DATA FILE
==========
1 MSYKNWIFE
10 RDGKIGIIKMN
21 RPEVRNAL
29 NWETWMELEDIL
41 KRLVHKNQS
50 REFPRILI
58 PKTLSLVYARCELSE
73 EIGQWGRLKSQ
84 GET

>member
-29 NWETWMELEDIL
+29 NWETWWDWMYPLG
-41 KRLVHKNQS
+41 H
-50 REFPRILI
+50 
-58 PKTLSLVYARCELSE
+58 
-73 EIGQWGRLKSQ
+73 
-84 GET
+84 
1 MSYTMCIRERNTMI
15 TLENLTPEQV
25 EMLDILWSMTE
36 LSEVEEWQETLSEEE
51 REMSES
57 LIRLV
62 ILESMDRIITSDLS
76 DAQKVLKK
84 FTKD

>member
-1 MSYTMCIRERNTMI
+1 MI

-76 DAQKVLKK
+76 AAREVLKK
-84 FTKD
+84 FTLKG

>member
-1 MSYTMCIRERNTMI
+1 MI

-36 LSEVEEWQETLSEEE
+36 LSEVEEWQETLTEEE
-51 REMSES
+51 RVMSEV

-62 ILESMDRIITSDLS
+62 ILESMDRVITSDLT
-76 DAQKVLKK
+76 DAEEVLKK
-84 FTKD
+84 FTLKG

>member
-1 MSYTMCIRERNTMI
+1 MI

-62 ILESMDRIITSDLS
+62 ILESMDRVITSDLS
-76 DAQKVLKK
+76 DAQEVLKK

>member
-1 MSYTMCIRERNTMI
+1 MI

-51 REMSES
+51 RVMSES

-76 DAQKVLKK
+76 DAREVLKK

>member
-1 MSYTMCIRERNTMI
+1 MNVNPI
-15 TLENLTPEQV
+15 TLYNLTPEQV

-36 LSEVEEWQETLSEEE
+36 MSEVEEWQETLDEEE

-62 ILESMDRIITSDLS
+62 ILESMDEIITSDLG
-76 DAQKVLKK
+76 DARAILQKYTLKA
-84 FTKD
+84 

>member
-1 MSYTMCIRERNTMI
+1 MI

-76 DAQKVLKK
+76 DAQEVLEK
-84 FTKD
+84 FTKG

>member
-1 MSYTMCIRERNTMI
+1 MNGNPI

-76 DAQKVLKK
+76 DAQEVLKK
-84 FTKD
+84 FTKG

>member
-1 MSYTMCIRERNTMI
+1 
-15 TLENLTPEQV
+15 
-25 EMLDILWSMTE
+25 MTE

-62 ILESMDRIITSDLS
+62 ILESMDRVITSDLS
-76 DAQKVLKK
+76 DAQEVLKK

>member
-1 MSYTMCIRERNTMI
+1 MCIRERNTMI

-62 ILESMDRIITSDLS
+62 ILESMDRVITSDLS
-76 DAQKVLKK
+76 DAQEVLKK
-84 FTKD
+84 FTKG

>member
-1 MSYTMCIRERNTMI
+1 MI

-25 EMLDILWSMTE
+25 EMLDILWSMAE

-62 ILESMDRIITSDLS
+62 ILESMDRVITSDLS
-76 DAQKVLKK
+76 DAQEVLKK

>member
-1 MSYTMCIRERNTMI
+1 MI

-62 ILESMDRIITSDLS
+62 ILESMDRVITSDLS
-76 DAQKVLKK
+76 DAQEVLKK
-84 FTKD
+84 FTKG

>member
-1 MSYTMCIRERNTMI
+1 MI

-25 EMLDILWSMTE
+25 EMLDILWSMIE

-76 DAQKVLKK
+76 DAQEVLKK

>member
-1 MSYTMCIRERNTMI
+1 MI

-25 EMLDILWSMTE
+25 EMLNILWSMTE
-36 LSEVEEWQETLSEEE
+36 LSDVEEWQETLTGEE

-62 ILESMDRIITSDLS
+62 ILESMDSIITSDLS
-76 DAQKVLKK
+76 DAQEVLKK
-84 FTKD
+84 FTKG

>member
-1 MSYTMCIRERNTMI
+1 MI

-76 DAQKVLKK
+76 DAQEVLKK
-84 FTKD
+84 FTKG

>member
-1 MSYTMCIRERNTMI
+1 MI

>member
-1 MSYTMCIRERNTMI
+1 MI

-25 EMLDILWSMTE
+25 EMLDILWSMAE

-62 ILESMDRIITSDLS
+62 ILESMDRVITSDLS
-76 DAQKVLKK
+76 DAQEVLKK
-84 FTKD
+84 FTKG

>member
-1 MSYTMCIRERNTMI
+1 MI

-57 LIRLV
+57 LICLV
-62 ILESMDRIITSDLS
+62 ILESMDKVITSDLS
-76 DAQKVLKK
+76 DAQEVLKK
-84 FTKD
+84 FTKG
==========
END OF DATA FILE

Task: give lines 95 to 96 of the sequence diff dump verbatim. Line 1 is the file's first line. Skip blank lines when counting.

+1 
-15 TLENLTPEQV